France and China’s art markets analysed at Art Paris Art Fair

   |  29 March 2014  |  AMA  |  Tweet  |  LinkedIn

Paris, 29 March 2014, Art Media Agency (AMA).

Art Paris Art Fair’s final conference, entitled “France-China: The contemporary art market”, brought together a diverse panel of speakers to compare the two countries’ art scenes. Chaired by Guy Boyer, Editor-in-Chief of Connaissance des arts magazine, the panel included Frédérique Lecerf, an artist and independent curator for Franco-Chinese project Dans Quelle Vie Tu Monde(s)? (DVQTM), Céline Moine, a journalist at Art Market Insight, Stefano Moreni, Senior Director of Sotheby’s France Contemporary Art department, and Christine Vial Kayser, an independent curator and art historian.

Céline Moine provided the audience with a number of statistics, pointing out that, in terms of total sales, China overtook the US, UK, and France in 2010 – a significant feat which points to the dynamism of the country’s market. Conversation at the Paris-based event quickly turned to Chinese buyers’s preferences, with those present eager to know whether French or Chinese artists were more sought after. Moine explained that, whilst Chinese artists figure amongst the list of artists with the highest total sales in 2013, the vast majority of these have had some link with France. Four out of five of China’s highest-selling artists studied in France and, in spite or because of this, France seems to be showing a much greater interest in Chinese artists  than China is showing in French. In France, over a single period of time, French collectors spent $70 million on works by chinese artists. In the same period, Chinese collectors spent $10 million on work by French artists.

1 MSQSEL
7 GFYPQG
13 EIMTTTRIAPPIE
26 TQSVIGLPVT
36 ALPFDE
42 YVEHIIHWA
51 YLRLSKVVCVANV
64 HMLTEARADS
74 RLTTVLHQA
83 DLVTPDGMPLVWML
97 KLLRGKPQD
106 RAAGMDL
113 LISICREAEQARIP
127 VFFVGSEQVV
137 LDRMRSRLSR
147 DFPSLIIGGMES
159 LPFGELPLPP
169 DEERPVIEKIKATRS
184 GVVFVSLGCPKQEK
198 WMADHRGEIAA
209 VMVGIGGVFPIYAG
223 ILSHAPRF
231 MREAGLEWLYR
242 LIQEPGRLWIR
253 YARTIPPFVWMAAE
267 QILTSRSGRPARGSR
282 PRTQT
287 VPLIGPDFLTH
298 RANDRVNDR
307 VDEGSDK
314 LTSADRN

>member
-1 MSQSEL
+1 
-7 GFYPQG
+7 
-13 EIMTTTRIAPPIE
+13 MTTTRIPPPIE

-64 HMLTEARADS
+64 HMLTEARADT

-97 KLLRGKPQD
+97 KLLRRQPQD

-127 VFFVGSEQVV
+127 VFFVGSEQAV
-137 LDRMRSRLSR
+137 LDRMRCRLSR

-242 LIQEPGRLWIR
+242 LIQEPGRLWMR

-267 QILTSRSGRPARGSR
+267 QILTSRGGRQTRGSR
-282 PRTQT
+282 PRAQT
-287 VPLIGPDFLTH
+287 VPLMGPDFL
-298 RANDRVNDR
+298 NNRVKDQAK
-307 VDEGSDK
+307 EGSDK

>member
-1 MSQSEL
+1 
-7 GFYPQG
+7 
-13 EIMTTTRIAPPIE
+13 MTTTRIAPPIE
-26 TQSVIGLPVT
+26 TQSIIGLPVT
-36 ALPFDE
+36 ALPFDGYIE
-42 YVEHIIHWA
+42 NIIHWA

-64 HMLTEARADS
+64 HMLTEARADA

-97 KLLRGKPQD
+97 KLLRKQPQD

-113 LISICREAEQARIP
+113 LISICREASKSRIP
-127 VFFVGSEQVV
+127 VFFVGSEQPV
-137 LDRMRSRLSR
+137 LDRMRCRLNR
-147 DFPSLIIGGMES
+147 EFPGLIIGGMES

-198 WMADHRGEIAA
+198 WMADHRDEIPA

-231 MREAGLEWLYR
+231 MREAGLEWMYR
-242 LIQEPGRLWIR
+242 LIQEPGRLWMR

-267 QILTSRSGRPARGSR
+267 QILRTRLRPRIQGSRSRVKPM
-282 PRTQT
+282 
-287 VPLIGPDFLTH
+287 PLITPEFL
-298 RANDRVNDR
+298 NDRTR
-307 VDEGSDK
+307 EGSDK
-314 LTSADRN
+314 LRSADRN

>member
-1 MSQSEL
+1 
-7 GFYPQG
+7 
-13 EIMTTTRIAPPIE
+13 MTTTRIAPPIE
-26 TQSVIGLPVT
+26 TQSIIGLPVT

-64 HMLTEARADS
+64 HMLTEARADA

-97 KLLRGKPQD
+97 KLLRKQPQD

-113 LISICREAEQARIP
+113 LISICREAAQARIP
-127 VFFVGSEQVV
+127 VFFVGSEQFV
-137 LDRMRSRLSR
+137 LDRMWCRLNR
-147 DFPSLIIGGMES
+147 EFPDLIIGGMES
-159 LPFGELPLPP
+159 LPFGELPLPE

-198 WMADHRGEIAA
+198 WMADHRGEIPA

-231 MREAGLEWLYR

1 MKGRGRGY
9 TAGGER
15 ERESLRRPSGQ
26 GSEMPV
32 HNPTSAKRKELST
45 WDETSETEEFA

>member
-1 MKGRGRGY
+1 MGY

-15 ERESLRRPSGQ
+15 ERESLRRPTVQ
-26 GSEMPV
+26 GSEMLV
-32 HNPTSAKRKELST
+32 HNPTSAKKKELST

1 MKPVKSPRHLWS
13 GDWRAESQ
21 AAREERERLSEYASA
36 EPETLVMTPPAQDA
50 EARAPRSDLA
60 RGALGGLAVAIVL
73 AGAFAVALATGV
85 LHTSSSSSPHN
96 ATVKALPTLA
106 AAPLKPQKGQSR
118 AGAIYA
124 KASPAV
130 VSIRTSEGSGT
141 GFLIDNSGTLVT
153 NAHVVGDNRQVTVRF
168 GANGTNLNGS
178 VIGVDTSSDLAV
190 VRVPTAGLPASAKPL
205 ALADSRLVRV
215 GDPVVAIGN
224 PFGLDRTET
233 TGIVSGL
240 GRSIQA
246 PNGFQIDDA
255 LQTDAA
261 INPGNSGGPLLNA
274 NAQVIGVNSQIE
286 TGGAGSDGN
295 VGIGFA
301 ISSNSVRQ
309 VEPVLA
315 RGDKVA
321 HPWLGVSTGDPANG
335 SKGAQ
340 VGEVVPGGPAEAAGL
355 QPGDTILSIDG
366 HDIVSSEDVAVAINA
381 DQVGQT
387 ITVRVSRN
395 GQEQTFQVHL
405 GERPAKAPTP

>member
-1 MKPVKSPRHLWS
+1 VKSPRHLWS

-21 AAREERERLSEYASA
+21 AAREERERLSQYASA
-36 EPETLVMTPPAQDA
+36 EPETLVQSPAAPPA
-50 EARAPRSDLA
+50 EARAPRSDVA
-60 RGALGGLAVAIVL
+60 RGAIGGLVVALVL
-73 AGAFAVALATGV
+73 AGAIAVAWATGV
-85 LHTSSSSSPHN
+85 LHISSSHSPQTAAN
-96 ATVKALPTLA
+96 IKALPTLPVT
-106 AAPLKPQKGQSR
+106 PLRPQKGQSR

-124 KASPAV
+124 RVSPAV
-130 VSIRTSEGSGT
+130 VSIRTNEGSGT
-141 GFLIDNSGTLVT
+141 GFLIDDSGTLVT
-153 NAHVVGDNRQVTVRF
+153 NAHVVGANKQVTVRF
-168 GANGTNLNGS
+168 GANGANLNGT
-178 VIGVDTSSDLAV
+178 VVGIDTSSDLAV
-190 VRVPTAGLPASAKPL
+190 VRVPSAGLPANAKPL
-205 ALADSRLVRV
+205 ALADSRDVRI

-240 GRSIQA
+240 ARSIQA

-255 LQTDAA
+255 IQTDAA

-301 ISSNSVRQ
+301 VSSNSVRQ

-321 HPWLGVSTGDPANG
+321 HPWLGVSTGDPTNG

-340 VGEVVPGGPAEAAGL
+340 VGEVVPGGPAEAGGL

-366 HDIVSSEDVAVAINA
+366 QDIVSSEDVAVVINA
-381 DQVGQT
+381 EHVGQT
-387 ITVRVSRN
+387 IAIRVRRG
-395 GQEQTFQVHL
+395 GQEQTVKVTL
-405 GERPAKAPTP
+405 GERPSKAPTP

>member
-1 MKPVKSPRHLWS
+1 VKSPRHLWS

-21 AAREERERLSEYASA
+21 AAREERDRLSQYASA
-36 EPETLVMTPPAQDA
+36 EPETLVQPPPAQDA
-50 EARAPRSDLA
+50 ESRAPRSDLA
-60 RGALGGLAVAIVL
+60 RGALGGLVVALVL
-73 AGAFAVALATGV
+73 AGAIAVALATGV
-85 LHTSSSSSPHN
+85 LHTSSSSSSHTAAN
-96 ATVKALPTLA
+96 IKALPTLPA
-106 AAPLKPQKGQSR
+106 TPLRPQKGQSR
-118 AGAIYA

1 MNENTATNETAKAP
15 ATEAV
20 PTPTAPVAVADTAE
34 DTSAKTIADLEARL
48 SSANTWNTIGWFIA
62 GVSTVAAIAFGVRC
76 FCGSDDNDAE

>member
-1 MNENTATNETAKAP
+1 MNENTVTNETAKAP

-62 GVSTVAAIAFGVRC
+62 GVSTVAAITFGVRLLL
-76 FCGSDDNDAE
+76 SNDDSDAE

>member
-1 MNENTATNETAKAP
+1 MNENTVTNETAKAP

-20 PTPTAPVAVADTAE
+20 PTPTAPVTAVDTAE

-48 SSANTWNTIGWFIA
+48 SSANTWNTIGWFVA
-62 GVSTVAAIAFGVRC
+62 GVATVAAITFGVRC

Stefano Moreni talked about Sotheby’s recent sales in Beijing and Hong Kong, the latest of which realised a total of $150 million, again demonstrating the strength of the market. He also spoke of Shanghai’s emergence as a new art centre: here, Sotheby’s are testing the water, holding “sample” sales, which present a mix of jewellery, fine art, ceramics, and wine. Moreni also spoke of the relative lack of Chinese works available in the country’s market, citing turbulent periods of the country’s cultural history during the 20thcentury.